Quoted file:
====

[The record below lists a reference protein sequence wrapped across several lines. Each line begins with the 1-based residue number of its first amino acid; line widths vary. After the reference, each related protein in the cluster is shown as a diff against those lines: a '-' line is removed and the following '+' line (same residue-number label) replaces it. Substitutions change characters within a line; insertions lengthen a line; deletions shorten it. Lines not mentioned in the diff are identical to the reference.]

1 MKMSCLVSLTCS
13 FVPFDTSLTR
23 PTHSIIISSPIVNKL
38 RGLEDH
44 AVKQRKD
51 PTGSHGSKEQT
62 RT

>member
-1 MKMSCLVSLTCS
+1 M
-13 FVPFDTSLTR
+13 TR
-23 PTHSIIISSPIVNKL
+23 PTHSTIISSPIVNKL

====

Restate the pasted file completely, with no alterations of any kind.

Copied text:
[The record below lists a reference protein sequence wrapped across several lines. Each line begins with the 1-based residue number of its first amino acid; line widths vary. After the reference, each related protein in the cluster is shown as a diff against those lines: a '-' line is removed and the following '+' line (same residue-number label) replaces it. Substitutions change characters within a line; insertions lengthen a line; deletions shorten it. Lines not mentioned in the diff are identical to the reference.]

1 MKMSCLVSLTCS
13 FVPFDTSLTR
23 PTHSIIISSPIVNKL
38 RGLEDH
44 AVKQRKD
51 PTGSHGSKEQT
62 RT

>member
-1 MKMSCLVSLTCS
+1 M
-13 FVPFDTSLTR
+13 TR
-23 PTHSIIISSPIVNKL
+23 PTHSTIISSPIVNKL